Thula (disambiguation)

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Thula is a town in Yemen.

Thula may also refer to:

Thula, is the name of an ancient poetic genre in the Germanic literatures. Thulas are metrical name-lists or lists of poetic synonyms compiled, mainly, for oral recitation. The main function of thulas is thought to be mnemonic. The Old Norse term was first applied to an English poem, the Old English Widsith, by Andreas Heusler and Wilhelm Ranisch in 1903. Thulas occur as parts of longer poems, too; Old Norse examples are found in various passages of the poetic and the prose Edda, the Rígsþula as well as in the Völuspá. Thulas can be considered as sources of once canonic knowledge, rooted in prehistoric beliefs and rituals. They generally preserve mythological and cosmogonical knowledge, often proper names and toponyms, but also the names of semi-legendary or historical persons. Their language is usually highly formalized, and they make extensive use of mnemonic devices such as alliteration. For a number of archaic words and formulas some thulas are the only available source. The term and the genre may go back to the function of the Thyle, who held the function of an orator and was responsible for the cultus.

Thula Thula

Thula Thula Private Game Reserve is a private game reserve situated in Zululand, KwaZulu-Natal province in South Africa. It is part of the Royal Zulu Biosphere.

Daraa and As-Suwayda offensive (June 2015)

The Daraa and As-Suwayda offensive was launched in eastern Daraa Governorate during the Syrian Civil War, by the Southern Front of the Free Syrian Army and allied Islamic Front rebel group against government positions in and around the 52nd Mechanized Brigade base, which housed an infantry unit, an artillery battalion and a T-72 tank battalion. The offensive moved directly onto nearby al-Thula airbase in western As-Suwayda Governorate after the swift capture of Brigade 52. However, after initially managing to capture parts of the airbase, the rebels were forced to withdraw.

See also

Thyle member of Scandinavian or Anglo-Saxon royal court

A thyle was a member of the court associated with Scandinavian and Anglo-Saxon royalty and chieftains in the Early Middle Ages, whose precise role is uncertain but probably had to do with the preservation of knowledge of the past and the judging of present statements against it.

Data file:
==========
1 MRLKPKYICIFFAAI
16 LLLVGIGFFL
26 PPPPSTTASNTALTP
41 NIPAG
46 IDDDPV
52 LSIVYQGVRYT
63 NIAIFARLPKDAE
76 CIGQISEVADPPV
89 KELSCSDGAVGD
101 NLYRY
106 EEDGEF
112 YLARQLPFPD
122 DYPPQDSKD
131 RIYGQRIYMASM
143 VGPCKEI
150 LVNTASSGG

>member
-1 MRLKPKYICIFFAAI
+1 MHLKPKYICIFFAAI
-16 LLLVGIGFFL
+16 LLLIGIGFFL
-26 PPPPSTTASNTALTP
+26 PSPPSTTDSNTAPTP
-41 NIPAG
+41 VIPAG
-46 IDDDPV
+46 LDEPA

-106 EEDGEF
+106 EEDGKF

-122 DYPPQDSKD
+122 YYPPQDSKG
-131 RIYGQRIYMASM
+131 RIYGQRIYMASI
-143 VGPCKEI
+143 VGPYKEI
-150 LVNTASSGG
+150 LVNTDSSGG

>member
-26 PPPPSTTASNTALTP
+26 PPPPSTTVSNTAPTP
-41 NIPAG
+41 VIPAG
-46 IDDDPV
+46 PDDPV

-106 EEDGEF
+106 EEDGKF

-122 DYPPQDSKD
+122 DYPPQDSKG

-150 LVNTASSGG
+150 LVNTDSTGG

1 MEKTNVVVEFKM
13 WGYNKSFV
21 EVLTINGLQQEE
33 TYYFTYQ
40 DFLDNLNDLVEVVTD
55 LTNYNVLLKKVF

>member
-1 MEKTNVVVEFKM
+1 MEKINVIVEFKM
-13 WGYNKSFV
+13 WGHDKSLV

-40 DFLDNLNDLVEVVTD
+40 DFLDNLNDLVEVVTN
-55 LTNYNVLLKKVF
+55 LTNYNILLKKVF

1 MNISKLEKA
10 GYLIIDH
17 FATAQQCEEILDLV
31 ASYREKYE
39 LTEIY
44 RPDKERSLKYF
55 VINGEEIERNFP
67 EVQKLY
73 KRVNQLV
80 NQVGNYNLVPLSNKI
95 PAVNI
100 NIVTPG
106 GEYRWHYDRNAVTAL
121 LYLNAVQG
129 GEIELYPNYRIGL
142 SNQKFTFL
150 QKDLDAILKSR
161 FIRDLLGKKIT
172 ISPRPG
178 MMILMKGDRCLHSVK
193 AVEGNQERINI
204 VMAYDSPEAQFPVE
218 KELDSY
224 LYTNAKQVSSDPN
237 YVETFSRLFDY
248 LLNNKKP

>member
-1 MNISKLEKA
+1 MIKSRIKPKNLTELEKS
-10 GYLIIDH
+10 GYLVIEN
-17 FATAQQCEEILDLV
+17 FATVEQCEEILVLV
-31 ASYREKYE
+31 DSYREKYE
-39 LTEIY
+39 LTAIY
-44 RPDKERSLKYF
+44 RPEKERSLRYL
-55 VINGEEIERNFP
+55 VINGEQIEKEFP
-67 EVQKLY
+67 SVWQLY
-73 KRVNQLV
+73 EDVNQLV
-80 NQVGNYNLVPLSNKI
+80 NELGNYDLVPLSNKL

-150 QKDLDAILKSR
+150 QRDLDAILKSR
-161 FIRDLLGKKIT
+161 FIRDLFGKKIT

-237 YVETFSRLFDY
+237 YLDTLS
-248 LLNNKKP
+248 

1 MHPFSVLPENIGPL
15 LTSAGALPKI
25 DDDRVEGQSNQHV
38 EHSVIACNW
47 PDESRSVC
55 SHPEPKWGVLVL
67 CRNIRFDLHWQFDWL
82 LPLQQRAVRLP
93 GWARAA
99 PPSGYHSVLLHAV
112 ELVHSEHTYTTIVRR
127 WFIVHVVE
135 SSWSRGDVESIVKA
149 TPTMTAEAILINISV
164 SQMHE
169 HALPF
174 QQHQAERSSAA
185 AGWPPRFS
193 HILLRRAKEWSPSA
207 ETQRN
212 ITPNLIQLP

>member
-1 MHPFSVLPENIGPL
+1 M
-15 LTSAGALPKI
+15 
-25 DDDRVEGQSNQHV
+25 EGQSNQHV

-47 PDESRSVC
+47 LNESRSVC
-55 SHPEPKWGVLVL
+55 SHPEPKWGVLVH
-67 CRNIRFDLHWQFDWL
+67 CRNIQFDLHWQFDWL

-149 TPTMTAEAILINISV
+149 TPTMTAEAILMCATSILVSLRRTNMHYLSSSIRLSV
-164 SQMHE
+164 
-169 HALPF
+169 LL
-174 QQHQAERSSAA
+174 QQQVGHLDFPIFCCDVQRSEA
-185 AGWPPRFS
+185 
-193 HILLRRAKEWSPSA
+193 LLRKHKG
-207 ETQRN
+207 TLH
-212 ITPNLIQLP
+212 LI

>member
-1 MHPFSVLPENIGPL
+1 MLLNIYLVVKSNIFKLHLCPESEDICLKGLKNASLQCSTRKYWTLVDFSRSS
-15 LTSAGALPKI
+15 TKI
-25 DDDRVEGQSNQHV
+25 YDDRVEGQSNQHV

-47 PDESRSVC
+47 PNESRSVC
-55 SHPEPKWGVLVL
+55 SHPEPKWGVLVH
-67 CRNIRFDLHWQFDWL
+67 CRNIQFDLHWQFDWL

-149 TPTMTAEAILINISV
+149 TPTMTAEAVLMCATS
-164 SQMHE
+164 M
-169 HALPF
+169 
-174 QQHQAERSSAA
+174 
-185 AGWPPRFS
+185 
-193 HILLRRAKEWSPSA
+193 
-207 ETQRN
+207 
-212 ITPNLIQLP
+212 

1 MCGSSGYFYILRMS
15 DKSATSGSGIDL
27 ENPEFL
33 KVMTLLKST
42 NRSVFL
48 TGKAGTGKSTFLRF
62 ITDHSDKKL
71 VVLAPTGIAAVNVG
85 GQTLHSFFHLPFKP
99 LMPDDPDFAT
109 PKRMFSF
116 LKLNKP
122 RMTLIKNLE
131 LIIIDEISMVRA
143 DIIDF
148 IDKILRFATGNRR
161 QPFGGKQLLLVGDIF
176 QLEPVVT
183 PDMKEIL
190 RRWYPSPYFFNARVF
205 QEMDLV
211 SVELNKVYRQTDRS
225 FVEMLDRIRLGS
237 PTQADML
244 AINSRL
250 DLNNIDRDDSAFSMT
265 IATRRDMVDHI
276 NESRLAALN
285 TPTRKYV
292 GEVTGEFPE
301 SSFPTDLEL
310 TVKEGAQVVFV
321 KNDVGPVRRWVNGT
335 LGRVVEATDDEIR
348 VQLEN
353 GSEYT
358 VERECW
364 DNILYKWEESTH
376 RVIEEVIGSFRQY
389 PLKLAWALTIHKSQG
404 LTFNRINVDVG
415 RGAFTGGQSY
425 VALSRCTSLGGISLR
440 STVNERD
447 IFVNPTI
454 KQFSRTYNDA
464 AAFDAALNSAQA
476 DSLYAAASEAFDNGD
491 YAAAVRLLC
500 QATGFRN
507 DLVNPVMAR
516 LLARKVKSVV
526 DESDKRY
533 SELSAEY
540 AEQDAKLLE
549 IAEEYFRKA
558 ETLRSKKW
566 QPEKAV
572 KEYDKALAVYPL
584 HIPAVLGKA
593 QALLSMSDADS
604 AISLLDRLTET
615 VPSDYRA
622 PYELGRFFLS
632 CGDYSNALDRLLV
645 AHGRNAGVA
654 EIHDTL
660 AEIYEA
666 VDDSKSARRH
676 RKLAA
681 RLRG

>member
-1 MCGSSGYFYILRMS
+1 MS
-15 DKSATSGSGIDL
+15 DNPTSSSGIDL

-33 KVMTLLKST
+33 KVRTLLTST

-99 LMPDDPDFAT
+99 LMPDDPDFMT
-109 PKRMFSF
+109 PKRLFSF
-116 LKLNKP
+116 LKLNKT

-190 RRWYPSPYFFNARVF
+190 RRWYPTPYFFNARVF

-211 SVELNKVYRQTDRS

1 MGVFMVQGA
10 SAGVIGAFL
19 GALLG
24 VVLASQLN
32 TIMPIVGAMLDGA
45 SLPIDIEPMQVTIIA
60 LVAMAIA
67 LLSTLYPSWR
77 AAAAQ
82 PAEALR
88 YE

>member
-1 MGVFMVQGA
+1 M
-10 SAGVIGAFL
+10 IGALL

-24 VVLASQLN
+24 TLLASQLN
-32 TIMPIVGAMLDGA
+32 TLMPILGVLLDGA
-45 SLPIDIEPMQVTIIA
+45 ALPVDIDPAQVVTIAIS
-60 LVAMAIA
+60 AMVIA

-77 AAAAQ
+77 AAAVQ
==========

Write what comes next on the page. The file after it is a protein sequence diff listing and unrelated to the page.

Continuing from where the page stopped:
Thula Baba Box

The Thula Baba Box is a South African prototype product that is inspired by a Maternity Package created in Finland. The package helped to decrease the infant mortality rates (IMR) in Finland and the goal is that the Thula Baba Box would be able to do the same in South Africa.

<i>Colias tyche</i> species of insect

Colias tyche, the Booth's sulphur or pale Arctic clouded yellow, is a butterfly in the family Pieridae. It is found from Baffin Island west along the Hudson Bay and arctic coasts of the Nunavut and Northwest Territories mainland and the southern tier of Arctic Islands to northern Yukon, Alaska, and Eurasia.

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Poetry form of literature

Poetry is a form of literature that uses aesthetic and rhythmic qualities of language—such as phonaesthetics, sound symbolism, and metre—to evoke meanings in addition to, or in place of, the prosaic ostensible meaning.

Prose poetry is poetry written in prose instead of using verse but preserving poetic qualities such as heightened imagery, parataxis and emotional effects.

Snowy egret species of bird

The snowy egret is a small white heron. The genus name comes from the Provençal French for the little egret aigrette, a diminutive of aigron, "heron". The species name thula is the Araucano for the Black-necked Swan, applied to this species in error by Chilean naturalist Juan Ignacio Molina in 1782.